It has changed nothing external, life’s challenges remain, my mind plays a different game now.

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Personal Identity: who cares

Pixabay: DarkWorkX

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Excerpt from the book “The Unbelievable Happiness of What Is”

“Without even realizing it, you draw much of your felt sense of personal identity—that is, who you think you are—primarily from strongly held and often unconscious beliefs.

In a very real sense, your beliefs define who and what you think you are, so a threat to your beliefs can feel like a threat to your very existence.“

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My two cents: Emotions do not define us, we all have the same emotions, if anything they link is together with shared experience.

Our mindfulness practice aims to let identity lose importance.

Being present is far more important than something that is ephemeral, transparent and fleeting (An Emotion).”

I am so much more than an emotion, my brilliance shines in this present moment, beyond any judgment Marty holds.

Another practice is to let negative emotions flow on through, resentment, jealousy, anger, doubt, worry, feeling sorry for ourself, etc.

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So what does get in our way?

Pixabay: Efraimstochter / 5127 images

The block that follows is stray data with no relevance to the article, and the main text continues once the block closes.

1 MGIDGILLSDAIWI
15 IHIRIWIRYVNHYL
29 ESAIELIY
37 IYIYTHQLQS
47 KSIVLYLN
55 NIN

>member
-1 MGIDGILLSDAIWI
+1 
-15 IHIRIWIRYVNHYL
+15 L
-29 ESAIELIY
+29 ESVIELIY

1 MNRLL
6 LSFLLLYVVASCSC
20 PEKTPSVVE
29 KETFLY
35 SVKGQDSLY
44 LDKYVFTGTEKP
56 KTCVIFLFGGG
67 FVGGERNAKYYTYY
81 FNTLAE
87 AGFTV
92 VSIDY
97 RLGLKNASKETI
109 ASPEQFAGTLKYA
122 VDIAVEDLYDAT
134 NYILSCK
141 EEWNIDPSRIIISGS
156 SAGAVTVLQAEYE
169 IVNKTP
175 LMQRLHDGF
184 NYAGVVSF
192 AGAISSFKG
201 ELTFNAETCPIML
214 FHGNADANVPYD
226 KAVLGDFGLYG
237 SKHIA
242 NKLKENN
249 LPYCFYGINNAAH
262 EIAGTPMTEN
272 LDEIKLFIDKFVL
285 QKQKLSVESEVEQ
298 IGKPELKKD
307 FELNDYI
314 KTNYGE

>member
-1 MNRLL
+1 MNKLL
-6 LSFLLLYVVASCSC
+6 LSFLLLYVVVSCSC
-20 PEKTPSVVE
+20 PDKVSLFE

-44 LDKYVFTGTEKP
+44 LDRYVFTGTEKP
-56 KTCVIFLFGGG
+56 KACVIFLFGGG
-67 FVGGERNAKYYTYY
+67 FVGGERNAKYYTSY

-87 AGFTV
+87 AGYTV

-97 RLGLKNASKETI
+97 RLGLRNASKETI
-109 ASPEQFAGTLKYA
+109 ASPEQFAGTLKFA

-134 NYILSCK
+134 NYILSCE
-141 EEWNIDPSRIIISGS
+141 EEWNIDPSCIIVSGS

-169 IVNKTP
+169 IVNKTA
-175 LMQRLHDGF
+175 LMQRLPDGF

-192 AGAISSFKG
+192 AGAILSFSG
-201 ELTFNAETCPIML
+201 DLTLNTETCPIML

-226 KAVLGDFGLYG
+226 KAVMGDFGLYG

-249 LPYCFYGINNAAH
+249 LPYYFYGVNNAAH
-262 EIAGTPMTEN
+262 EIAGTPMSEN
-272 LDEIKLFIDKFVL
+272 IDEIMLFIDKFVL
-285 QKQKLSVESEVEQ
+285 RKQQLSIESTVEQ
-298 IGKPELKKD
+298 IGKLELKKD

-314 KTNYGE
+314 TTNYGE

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From the book “The Unbelievable Happiness of What Is”

What prevents us from seeing what is as it is, right now?

What prevents us from being happy in this moment?

Among the biggest impediments on the spiritual path are our unexamined beliefs about life, about truth, and about ourselves.

To be truly available for transformation, we must release ourselves from those limiting beliefs.

We don’t necessarily have to get rid of our beliefs; beliefs have their functions.

Rather, we learn to let go of our beliefs, which is also to let go of our identity.

When I say identity, I mean it quite literally.

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Helplessness versus Action

No ropes, nothing

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“You have the power to heal your life, and you need to know that. We think so often that we are helpless, but we’re not. We always have the power of our minds… Claim and consciously use your power.”

― Louise L. Hay

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My two cents: Taking action overcomes helplessness immediately.